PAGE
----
Those who love nightlife can find the most recent Broadway productions at the Broward Center for the Performing Arts, and in the Gulfstream Park Racing and Casino there are bars, shopping, and the thrill of gambling.

The following introduction offers the uninitiated a basic tour of the area.

Hollywood: Boardwalk, Bicycles, and Art

Hollywood is known for it wide cobblestoned boardwalk and a beach to which there’s no need to bring chairs or umbrellas because both can be rented from the city for a daily fee. With enough space for everyone and comfortable paths for both pedestrians and athletes, the boardwalk is used by people on bicycles, tandem bikes, tricycles with interesting designs, and determined walkers and joggers who take advantage of an atmosphere that’s hard to beat.

The traditional heart of the city, however, is on the other side of the Intracoastal Waterway; a trolley (one dollar per ride) serves the downtown area, the business and restaurant district, and the ArtsPark at Young Circle. The ArtsPark offers hundreds of restaurants, bars, and other establishments, including Hollywood Hot Glass, a glass blowing studio with a factory that offers public demonstrations of glass blowing techniques. Brenna Baker, the glass artist in the factory, studied in New York and then became one of the Italian masters of Murano, bringing with her both passion and skill.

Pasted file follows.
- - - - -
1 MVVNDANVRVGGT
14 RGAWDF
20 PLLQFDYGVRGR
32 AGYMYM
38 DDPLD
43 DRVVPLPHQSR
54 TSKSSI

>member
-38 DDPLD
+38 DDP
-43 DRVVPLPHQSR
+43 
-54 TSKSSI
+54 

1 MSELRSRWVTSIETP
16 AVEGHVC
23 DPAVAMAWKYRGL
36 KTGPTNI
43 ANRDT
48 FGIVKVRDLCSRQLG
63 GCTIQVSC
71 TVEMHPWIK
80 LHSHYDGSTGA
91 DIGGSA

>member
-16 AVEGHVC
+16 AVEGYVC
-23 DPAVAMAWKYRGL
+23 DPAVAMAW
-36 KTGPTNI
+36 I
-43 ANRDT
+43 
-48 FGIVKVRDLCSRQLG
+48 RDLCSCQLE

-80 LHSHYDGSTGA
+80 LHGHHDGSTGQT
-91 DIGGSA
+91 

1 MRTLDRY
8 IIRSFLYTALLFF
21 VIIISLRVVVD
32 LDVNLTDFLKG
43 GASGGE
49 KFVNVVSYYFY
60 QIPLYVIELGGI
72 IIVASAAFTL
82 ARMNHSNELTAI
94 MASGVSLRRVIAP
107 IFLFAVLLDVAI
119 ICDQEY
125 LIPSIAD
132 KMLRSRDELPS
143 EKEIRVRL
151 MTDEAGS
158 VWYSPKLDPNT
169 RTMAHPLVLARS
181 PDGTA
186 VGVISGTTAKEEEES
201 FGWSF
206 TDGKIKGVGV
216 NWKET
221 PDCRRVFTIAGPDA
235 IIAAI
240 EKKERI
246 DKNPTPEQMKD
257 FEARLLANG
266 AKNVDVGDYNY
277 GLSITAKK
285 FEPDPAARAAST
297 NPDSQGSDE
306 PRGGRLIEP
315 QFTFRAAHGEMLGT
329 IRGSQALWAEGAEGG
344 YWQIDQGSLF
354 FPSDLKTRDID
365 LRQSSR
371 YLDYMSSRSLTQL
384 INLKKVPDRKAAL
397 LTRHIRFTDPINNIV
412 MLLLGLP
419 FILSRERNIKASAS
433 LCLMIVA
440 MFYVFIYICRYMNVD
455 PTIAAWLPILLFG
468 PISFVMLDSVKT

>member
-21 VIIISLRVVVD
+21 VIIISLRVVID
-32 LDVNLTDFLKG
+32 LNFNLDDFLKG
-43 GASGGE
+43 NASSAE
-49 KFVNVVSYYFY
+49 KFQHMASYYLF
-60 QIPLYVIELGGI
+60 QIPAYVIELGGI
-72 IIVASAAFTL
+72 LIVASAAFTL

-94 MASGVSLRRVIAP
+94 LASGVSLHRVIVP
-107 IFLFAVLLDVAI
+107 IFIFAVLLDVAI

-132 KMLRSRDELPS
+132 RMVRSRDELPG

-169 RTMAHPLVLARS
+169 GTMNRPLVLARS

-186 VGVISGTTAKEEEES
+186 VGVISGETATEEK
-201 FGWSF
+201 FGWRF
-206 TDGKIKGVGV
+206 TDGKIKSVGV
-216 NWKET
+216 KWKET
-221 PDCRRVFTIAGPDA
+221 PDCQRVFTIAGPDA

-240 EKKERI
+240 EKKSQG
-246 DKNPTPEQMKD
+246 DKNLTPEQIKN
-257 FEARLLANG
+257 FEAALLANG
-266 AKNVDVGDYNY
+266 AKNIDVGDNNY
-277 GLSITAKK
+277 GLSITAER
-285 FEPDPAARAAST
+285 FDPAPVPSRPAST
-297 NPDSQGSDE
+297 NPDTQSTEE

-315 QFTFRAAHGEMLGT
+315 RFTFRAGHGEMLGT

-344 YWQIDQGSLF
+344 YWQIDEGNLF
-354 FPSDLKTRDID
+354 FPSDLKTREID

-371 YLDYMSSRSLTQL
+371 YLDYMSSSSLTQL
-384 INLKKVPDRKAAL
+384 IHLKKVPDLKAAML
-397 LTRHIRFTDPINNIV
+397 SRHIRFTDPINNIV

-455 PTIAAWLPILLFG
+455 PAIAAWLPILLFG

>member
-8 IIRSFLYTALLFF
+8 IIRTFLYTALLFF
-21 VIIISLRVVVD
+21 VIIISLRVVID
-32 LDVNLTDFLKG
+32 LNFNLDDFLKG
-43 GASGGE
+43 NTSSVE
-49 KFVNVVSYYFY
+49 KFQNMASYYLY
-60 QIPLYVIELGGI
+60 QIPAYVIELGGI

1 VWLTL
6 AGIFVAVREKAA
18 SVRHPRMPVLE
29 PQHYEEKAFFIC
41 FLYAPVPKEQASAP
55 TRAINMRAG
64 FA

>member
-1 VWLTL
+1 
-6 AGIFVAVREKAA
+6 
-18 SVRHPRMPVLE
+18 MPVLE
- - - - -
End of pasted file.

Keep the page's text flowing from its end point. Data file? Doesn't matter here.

Hallandale and Davie: Horses!

In Hallandale, shoppers and horse lovers come together. Gulfstream Park Racing and Casino is a shopping center, casino, and splendid racetrack all in one. For shopping, The Village at Gulfstream Park offers a collection of trendy boutiques, accessory shops, signature restaurants, outdoor cafes, and nightclubs. Next to it, the Gulfstream Park Casino, with slot machines, poker, and all the casino activity you can handle, is spread over two floors. Gulfstream is pure heaven for gambling fans and the horse track is right in the middle of it all. Since 1939, Gulfstream Park has been a premier horseracing location in the United States. Some major thoroughbreds pass through this racetrack with their eyes set on Triple Crown glory.